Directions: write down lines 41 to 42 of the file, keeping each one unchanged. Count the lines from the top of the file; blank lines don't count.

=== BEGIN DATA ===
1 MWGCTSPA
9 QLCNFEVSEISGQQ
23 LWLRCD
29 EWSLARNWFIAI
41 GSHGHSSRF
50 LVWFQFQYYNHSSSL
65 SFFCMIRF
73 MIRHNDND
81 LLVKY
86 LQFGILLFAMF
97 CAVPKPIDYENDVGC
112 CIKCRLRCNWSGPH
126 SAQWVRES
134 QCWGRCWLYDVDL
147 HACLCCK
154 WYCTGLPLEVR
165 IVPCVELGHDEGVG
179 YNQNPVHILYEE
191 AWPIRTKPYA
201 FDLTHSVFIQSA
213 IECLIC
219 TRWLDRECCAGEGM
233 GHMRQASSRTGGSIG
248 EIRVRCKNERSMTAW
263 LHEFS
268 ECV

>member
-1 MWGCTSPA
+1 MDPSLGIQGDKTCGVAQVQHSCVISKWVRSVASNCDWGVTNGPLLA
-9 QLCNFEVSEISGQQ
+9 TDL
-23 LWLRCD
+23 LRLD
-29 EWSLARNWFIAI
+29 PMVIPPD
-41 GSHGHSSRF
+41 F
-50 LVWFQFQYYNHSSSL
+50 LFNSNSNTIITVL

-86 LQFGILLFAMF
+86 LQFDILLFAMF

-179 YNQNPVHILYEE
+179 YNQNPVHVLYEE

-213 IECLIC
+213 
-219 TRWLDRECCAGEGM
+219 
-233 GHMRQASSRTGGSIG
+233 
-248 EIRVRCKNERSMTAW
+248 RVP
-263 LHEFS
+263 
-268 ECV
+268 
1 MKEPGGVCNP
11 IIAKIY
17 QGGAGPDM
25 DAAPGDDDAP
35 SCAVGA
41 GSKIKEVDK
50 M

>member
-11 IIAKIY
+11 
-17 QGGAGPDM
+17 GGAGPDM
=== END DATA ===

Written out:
+86 LQFDILLFAMF

-179 YNQNPVHILYEE